New Law on Child Maintenance in South Africa

New law on child maintenance in South Africa

The legal framework for child maintenance in South Africa has undergone significant changes with new laws coming into effect in 2023. These changes aim to make child maintenance calculations more fair and consistent, ensuring that both parents contribute financially to their children’s needs.

  1. Changes to Maintenance Calculation: The new law introduces a formula based on the non-custodial parent’s income to determine the amount of child maintenance they must pay. This percentage varies depending on the number of children they are required to support​​​​.
  2. Consideration of Living Arrangements: The new law also takes into account the child’s living arrangements and whether the parents have shared care of the child. In cases of 50:50 shared care, the non-custodial parent might not have to pay any child maintenance if they can prove they are equally involved in the day-to-day care of the child​​.
  3. Legal Obligation for Both Parents: In South Africa, both parents are legally obligated to provide financial support for their children. This responsibility is shared equally between the parents, and each has the right to claim on behalf of their children if the other parent falls behind in their obligations​​.
  4. Governing Laws: Child maintenance in South Africa is governed by various acts, including the Divorce Act No. 70 of 1979, the Children’s Act No. 38 of 2005, and the Maintenance Act No. 99 of 1998​​.
  5. Application for Maintenance: Under South African law, a person can apply for maintenance at any Maintenance Court located within the district where the complainant or child resides. Typically, one parent or the legal guardian of the child brings forth these applications, as children lack the necessary locus standi​​.
  6. Maintenance and Access Rights: It’s important to note that a person’s duty to pay maintenance and their right to access their children are two separate matters. Even if one parent fails to provide maintenance, the other parent may not withhold the children as a means to extract the maintenance owed​​.
  7. Duration of Support: A parent’s duty to support their child does not end when the child reaches a particular age but extinguishes once the child becomes self-supporting. This includes situations where the child may still need support despite working, for example, if they are mentally or physically challenged​​.
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These changes represent a significant step towards ensuring that child maintenance laws in South Africa are more aligned with the needs of children and families, providing a fairer and more practical approach to determining parental financial responsibilities.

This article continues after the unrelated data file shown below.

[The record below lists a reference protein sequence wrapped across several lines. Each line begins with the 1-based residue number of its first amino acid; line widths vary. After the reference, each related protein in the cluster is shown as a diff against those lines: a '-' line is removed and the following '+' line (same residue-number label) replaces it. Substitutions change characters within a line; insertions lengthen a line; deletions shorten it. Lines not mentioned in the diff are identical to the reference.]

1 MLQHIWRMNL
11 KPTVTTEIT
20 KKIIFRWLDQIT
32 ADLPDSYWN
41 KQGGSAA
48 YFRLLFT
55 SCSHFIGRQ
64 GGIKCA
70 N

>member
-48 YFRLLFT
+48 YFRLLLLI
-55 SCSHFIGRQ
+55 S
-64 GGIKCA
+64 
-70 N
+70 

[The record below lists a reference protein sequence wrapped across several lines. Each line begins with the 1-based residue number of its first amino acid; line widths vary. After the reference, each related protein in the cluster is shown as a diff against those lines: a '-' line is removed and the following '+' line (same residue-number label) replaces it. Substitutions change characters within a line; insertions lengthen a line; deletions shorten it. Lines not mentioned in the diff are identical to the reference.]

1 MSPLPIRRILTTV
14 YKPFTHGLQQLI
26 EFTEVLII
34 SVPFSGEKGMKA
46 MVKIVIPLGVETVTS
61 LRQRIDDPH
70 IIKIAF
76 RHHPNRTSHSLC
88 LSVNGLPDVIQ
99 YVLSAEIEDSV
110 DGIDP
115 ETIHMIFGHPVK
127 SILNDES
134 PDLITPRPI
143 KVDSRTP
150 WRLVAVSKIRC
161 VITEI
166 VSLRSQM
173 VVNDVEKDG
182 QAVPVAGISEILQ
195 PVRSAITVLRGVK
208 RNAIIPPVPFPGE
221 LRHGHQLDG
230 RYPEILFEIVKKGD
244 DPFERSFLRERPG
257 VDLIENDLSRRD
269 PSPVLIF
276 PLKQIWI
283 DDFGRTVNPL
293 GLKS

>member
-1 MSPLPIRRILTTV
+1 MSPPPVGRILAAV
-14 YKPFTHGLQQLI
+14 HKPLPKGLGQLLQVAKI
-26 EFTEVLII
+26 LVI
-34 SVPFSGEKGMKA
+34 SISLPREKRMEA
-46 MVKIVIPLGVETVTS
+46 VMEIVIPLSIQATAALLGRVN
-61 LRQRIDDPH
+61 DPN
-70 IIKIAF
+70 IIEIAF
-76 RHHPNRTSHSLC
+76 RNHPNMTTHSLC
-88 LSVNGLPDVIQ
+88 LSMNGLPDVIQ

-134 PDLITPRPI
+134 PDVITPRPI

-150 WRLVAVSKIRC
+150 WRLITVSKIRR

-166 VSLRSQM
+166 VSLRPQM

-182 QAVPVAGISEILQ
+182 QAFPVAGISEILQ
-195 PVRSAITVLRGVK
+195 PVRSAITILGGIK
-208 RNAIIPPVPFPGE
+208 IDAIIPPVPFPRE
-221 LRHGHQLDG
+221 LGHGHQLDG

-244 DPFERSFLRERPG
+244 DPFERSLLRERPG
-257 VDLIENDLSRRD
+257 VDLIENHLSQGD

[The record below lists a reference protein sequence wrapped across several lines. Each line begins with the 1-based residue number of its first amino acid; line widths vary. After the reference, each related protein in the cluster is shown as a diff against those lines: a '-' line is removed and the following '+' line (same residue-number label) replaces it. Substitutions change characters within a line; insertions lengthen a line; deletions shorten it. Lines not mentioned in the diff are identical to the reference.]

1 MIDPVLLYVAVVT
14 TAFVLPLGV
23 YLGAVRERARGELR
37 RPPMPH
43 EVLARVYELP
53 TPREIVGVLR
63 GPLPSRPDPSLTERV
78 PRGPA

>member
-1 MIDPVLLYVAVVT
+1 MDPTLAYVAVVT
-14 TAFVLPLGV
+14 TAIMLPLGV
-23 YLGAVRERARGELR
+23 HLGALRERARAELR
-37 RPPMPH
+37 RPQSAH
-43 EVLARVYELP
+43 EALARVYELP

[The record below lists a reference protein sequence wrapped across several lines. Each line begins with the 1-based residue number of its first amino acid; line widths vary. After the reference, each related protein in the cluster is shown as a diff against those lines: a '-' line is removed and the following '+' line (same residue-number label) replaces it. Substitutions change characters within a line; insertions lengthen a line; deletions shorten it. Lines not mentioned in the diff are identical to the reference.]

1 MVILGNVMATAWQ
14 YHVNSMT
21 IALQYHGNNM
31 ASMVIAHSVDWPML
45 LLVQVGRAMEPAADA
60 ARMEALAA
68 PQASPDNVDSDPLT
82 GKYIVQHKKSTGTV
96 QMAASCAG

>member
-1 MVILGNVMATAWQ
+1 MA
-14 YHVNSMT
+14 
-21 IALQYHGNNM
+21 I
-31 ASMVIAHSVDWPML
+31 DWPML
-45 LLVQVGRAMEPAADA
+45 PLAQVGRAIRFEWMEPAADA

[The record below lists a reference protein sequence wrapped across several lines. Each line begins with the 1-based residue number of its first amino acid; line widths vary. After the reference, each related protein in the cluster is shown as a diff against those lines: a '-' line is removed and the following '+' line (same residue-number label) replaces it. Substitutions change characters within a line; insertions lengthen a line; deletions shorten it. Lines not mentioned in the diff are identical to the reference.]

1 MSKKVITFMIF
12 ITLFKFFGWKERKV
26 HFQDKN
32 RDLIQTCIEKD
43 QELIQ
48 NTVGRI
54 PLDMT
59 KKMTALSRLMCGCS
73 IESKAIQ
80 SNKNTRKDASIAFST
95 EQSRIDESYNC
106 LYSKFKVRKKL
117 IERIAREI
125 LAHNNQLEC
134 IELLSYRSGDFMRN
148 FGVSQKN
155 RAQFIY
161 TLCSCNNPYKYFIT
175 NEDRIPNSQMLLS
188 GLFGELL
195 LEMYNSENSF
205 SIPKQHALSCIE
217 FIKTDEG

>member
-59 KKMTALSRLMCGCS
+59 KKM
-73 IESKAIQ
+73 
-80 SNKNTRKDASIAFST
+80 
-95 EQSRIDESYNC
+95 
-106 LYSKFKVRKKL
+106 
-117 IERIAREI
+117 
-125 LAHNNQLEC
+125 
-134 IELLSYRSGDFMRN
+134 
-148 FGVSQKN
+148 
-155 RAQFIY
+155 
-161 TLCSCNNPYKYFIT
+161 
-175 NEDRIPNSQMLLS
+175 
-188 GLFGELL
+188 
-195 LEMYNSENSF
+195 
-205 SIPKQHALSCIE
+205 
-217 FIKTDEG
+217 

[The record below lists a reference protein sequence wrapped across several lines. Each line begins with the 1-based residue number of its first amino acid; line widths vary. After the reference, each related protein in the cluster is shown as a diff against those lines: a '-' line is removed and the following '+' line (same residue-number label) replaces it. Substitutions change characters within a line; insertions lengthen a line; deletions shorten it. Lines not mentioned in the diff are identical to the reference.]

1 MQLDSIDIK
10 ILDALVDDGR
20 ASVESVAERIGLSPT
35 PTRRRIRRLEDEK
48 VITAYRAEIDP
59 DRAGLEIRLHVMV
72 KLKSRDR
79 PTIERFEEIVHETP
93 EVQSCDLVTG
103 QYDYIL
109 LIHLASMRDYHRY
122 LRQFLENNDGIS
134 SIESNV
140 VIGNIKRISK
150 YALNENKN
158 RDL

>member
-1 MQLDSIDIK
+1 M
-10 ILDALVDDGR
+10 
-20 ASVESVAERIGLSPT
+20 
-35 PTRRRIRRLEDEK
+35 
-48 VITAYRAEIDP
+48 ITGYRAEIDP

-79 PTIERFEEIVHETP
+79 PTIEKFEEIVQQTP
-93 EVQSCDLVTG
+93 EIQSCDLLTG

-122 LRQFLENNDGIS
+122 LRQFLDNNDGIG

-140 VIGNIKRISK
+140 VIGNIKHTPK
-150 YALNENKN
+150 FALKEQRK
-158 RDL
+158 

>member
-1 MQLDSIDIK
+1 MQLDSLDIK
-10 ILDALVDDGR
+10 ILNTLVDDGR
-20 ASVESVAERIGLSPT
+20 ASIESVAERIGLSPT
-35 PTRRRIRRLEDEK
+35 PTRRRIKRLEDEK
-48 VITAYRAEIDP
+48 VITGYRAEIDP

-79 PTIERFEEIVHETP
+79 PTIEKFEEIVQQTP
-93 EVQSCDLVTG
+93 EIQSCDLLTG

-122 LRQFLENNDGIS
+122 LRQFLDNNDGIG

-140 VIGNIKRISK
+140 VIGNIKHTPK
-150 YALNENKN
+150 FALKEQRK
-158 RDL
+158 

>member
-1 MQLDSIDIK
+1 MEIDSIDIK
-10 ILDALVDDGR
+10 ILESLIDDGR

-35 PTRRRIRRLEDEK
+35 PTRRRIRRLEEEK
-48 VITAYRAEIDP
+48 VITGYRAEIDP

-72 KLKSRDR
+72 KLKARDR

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Consequences of not paying child maintenance in South Africa under the new law

Let’s elaborate on the consequences of not paying child maintenance in South Africa under the new law, and present them in a list format:

  1. Legal Proceedings: If a parent fails to pay child maintenance, the other parent or guardian can initiate legal proceedings. This involves going to a maintenance court to enforce the maintenance order.
  2. Garnishee Orders: The court may issue a garnishee order. This means a part of the defaulting parent’s income is directly deducted by their employer and sent to the custodial parent to cover the maintenance payments.
  3. Contempt of Court Charges: Non-compliance with maintenance orders can lead to contempt of court charges. This is a serious legal issue where the defaulting parent is accused of disobeying a court order.
  4. Fines: Depending on the severity of the case, the court may impose fines on the parent who fails to pay the required maintenance.
  5. Imprisonment: In extreme cases, if the court finds that the non-payment is willful and flagrant, the defaulting parent could face imprisonment.
  6. Credit Impact: Consistent failure to pay child maintenance can potentially impact the defaulting parent’s credit rating, affecting their ability to obtain loans or credit in the future.
  7. Property Seizure: The court may also order the seizure and sale of the defaulter’s property to cover the unpaid maintenance.
  8. Passport and Travel Restrictions: The court might impose travel restrictions, including the confiscation of passports, to prevent defaulting parents from leaving the country without fulfilling their maintenance obligations.
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These measures underscore the seriousness with which the South African legal system treats the obligation of child maintenance, emphasizing the importance of both parents contributing to the welfare of their children.